Howard was disciplined for repeated instances of neglect. Misconduct involving neglect typically does not preclude reinstatement; however, the case still must be considered as a whole, including the extent to which the petitioner has demonstrated rehabilitation and the
likelihood that the public will be protected if the petitioner is reinstated. See In re Kloak, No. 95 CH 558 (Review Board May 9, 1997), approved and confirmed, No. M.R. 11575 (Sept. 24, 1997); In re Wellington, No. 05 RT 2001 (Hearing Board Jan. 4, 2006), approved and confirmed, No. M.R. 20054 (May 16, 2006).
As the Hearing Board observed, Howard has an unusually serious history of repeated misconduct and failure to learn from past mistakes. Howard's past misconduct is particularly significant precisely because he has been disciplined for, and repeated, the same type of misconduct multiple times. Howard was disciplined for misconduct involving neglect on four separate occasions before he was ultimately suspended UFO, twice, for similar misconduct. Howard continued to engage in the same type of misconduct even after the 1995 discipline, which included a lengthy period of probation, conditioned on Howard's participation in a law office management program.
The Hearing Board also expressed serious reservations over the extent to which Howard really understands what was wrong about his past conduct. In particular, the Hearing Board observed that Howard's statements regarding his prior misconduct reflected a lack of understanding of professional ethical rules and the opinions in his prior disciplinary cases. The Hearing Board noted that, in discussing the misconduct that led to his past discipline, Howard attempted to explain away his conduct or considered himself a victim. The Hearing Board also commented that Howard either mischaracterized or minimized the findings in his prior disciplinary cases and, on multiple occasions, failed disclose the fact that his prior discipline included instances of conversion and failure to return unearned fees. The Hearing Board concluded that Howard had not displayed any genuine remorse or sympathy for the clients harmed by his conduct. These observations are supported by the record.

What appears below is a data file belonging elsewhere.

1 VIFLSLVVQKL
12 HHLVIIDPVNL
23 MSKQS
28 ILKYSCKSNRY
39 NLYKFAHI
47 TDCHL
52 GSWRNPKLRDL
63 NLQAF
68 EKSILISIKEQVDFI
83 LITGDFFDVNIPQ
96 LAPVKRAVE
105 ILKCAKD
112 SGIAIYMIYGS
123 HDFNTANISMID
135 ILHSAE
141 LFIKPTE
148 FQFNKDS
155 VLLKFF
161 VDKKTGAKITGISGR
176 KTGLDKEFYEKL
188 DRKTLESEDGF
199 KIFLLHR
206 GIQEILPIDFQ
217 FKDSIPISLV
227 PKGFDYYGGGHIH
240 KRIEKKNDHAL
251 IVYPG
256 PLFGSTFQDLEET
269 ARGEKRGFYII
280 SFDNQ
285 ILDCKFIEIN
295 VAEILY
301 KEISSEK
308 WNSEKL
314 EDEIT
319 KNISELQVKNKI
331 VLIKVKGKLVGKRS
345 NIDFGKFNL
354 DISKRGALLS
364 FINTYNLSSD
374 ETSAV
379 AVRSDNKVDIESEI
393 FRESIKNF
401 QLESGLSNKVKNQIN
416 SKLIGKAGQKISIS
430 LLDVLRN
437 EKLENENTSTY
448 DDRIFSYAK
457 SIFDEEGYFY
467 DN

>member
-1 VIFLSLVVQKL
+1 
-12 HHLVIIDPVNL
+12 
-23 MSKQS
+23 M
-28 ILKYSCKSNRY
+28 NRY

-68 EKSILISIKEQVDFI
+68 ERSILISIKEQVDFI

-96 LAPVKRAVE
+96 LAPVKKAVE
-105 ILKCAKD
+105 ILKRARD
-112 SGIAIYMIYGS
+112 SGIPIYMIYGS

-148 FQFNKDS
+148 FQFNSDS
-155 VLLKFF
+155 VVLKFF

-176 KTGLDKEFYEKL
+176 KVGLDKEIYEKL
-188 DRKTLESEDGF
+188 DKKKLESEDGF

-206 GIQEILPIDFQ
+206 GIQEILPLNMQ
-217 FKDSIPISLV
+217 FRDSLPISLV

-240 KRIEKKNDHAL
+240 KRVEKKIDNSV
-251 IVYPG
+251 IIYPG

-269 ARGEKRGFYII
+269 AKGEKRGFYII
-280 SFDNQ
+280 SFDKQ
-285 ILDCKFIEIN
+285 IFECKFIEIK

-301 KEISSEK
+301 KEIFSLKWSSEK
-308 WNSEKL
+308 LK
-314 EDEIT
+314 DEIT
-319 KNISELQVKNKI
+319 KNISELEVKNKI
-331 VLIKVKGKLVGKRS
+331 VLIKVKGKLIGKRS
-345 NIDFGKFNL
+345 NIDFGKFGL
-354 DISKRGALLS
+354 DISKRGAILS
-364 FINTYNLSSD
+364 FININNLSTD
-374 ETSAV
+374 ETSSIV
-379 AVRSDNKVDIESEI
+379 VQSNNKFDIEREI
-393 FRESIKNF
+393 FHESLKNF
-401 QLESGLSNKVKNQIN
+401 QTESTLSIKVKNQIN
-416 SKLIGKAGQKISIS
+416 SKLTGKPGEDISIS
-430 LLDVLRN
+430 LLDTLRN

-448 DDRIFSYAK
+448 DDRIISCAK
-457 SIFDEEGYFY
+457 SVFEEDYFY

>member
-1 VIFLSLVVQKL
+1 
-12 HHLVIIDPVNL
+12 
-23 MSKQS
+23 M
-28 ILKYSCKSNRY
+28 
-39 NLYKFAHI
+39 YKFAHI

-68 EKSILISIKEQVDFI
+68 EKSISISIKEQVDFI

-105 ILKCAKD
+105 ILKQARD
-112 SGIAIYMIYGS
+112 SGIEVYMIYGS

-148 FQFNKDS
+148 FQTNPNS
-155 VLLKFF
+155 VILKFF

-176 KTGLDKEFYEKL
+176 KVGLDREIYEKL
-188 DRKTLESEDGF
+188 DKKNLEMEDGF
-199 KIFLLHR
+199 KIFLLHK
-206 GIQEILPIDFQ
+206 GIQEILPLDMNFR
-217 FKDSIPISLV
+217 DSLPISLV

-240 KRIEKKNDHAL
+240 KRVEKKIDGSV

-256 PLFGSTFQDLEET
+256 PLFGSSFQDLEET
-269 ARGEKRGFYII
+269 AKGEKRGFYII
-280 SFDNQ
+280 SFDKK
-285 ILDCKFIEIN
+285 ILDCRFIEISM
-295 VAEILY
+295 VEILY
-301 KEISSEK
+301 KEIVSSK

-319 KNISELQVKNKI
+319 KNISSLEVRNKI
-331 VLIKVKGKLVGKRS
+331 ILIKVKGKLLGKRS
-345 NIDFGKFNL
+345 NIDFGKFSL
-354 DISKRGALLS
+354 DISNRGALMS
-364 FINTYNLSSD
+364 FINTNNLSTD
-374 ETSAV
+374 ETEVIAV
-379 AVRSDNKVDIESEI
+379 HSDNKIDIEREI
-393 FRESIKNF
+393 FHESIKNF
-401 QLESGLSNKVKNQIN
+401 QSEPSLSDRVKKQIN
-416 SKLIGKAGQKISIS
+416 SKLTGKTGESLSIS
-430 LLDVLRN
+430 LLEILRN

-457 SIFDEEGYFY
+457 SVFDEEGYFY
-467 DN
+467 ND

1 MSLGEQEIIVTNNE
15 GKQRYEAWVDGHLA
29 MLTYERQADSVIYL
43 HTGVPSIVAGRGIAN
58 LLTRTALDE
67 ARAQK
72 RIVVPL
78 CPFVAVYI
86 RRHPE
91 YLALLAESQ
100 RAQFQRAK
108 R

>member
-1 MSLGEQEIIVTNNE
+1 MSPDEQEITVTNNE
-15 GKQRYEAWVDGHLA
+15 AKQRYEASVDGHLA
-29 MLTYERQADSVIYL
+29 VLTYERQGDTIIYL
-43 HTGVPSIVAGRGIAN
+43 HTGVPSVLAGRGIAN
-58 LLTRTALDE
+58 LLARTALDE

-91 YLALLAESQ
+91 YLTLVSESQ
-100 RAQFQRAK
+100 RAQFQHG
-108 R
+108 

The petitioner's view of the conduct for which he or she was disciplined is an important factor. While continuing assertions of innocence will not bar reinstatement, In re Wigoda, 77 Ill. 2d 154, 161, 395 N.E.2d 571, 32 Ill. Dec. 341 (1979), denial of reinstatement is warranted when the petitioner has failed to demonstrate, by clear and convincing evidence, that he or she understands the seriousness of his or her past misconduct. In re Gottlieb, 109 Ill. 2d 267, 486 N.E.2d 921, 93 Ill. Dec. 388 (1985). This is not a case in which the petitioner is simply continuing to assert his innocence in relation to a specific transaction or incident. Instead, as the Hearing Board concluded, Howard has not demonstrated a genuine understanding of what he did wrong and its seriousness. This factor raises serious questions as to whether the public would be truly served by Howard's reinstatement or would instead be placed at risk that he would engage in similar misconduct in the future.
The Hearing Board found that Howard presented limited evidence as to his current knowledge of the law. As the Administrator notes, Howard did not challenge this finding in his opening brief. However, this is only one of several factors to consider in assessing a reinstatement petition. See In re Silvern, 92 Ill. 2d 188, 194, 441 N.E.2d 64, 65 Ill. Dec. 272 (1982). This single factor can have less significance in a case, such as this one, involving a clearly skilled lawyer with lengthy legal experience. Silvern, 92 Ill. 2d at 194, 441 N.E.2d 64, 65 Ill. Dec. 272 (1982).
However, the Hearing Board focused on Howard's lack of familiarity with ethical rules, as opposed to his legal knowledge. Despite Howard's lengthy experience, this is a legitimate concern in this case.
Howard objects to the Hearing Board's conclusion that his maturity and experience at the time of discipline weighed against reinstatement. This factor alone would not